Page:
Someone asked me the other day if I had climbed the Squaw’s Tit and it seemed so bizarre that folks still call it by such an offensive name. The names of mountains matter and we’ve been calling a number of peaks by the wrong name for years.

Take Ha Ling, once called the Bee Hive and later known as Chinaman’s Leap and Chinaman’s Peak before the name was officially changed to Ha Ling, named after the first person to climb it in 1896. Did you know Ha Ling climbed it as part of the Double Yang Festival in his home province of Hunan in China? For more on that see here.

And did you know that Ha Ling is part of the Ehagy Nakoda Range, along with Canmore Wall, Ship’s Prow, Lawrence Grassi and Miner’s Peak? As locals, we should know what these peaks are named and why. Take Cascade Mountain, it was called Mini Hapa (which means “where the water falls”) by the Stoney and Nipikayokitiw (which means “large falls”) by the Cree.

It appears on Instagram here

Banff mountain guide Joe McKay has tried for years to have the peak renamed to one of its original titles. Cascade Mountain is said to have been named by James Hector in 1858 due to the cascading of water that flows down the east face. And Cave and Basin in Banff was called Nato-Oh Siskoom by the Blackfoot, who regularly visited the hot springs.

Tunnel Mountain in Banff might soon be named Sacred Buffalo Guardian. Bill Snow with the Stoney Tribal Administration said, “The meaning of a lot of places have been glossed over. There’s a lot of important places where the names don’t reflect the true meaning.”

The renaming of peaks isn’t a local issue, mountains around the world are constantly being renamed, stripped of their colonial names for their more historic ones. Mount McKinley, North America’s highest peak in Alaska, was officially renamed Denali by President Obama. And in Yellowstone, the Great Plains Tribal Chairman’s Association is hoping to change Mount Doane to First Peoples Mountain. In Squamish, locals had the Squaw climbing cliff officially renamed to Slhanay.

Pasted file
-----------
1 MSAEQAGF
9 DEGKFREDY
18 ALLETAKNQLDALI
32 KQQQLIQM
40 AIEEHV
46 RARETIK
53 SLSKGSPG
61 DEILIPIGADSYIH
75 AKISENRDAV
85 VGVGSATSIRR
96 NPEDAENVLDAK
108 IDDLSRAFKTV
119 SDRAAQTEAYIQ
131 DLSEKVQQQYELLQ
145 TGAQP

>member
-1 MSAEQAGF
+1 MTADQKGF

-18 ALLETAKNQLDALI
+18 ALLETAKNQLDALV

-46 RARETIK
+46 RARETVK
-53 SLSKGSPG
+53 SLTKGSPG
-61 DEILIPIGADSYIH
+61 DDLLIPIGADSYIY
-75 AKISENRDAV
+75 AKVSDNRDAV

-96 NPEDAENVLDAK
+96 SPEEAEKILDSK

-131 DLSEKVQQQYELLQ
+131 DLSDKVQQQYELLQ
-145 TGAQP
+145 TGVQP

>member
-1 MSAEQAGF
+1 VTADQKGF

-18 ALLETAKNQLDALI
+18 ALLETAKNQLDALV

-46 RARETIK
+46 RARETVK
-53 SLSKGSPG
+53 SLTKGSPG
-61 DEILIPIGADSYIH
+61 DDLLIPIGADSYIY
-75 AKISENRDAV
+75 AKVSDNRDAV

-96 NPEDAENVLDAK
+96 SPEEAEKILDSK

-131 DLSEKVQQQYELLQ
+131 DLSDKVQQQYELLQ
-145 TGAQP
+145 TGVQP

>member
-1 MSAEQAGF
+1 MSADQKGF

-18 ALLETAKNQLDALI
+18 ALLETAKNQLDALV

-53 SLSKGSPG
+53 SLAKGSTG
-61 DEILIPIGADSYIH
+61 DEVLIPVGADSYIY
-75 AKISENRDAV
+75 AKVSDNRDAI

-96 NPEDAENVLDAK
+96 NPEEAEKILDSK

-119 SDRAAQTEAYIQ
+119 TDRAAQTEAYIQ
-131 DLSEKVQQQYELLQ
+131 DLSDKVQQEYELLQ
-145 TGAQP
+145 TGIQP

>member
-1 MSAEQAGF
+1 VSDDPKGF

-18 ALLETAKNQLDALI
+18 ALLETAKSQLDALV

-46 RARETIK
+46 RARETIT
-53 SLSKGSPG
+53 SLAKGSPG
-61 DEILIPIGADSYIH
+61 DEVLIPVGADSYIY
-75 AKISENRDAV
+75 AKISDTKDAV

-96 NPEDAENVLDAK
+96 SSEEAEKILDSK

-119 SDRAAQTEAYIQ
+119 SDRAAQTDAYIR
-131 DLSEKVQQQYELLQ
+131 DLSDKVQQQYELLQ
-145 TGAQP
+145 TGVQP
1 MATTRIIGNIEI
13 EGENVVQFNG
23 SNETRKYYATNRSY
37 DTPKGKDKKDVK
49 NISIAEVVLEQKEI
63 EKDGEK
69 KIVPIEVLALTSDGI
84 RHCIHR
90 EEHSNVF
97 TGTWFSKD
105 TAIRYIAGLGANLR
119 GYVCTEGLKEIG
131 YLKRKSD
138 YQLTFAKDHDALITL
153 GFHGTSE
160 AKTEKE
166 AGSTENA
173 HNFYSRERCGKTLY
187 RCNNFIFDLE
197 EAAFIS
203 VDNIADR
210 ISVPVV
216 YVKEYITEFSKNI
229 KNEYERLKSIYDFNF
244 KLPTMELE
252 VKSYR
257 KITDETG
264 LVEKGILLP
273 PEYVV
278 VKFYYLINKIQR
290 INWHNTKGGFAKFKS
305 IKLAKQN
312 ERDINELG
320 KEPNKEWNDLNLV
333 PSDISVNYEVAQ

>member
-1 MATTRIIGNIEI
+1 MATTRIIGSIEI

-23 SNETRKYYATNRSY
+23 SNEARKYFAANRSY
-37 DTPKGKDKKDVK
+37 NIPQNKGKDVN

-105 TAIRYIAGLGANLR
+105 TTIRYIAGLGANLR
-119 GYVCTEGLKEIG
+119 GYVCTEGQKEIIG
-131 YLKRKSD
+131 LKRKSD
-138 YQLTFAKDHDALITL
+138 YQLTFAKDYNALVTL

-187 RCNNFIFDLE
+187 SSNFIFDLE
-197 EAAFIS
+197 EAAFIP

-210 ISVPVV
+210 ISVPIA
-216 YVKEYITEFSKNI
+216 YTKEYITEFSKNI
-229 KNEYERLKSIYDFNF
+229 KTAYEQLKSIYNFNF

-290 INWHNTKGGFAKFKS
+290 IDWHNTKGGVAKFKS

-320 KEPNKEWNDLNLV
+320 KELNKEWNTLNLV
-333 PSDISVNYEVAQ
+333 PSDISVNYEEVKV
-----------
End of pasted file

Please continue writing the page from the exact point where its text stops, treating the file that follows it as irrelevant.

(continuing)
Top alpinist Colin Haley has long promoted changing the names of mountains back to their originals and suggest we rename Mount Robson, the Rockies’ highest peak, back to Yuh-hai-has-kun (which means “mountain of the spiral road”). The Instagram account @IndigenousGeotags allows users to tag mountains with indigenous names. Squaw’s Tit is a mountain ridge west of Canmore, near Sir Charles Stewart Mountain.

It does look like the mountain has a nipple and the feature is part of a larger landscape that looks like a woman laying down. It’s an unofficial name that appears in guidebooks and is used by locals. Naming a peak is a long process and in 2017 there was talks of officially renaming it.

In the meantime, let’s just call it something else, like anything else. How about Grey Jay? They’re everywhere, they’re our new national bird, it’s superior to what we call it now and we’ve named enough features after goats. Or if we must, whatever, call it the Goat’s Tit. Just anything else than what we’re calling it now. – Written by Gripped editor and Canmore local and author Brandon Pullan for Bow Valley Crag and Canyon‘s opinion column.

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On the 100th anniversary of Grand Canyon Nation Park, remember that we as Americans visit this place not just as tourists but also as occupiers on the homelands of indigenous nations. Indian removal is not just history, it is a contemporary reality that is the foundation of everything we do on public land and that Native nations continue to confront everyday. These are the Hopi, Yavapai, and Diné names for the Canyon. Honor this reality by supporting Native owned businesses when visiting the park and supporting greater Native management and resource sovereignty for tribes on a policy level. #publiclandisnativeland • • • #indigenous #honortheearth #indiancountry #nativeland #publicland #decolonize #wilderness #activism #nationalparks #nativepride #landscape #travel #socialjustice #adventure #natureporn #naturegram #idlenomore #greettheoutdoors #keepitwild #getoutstayout #environmentaljustice #nativeamerican #resist #grandcanyon #arizona #hiking

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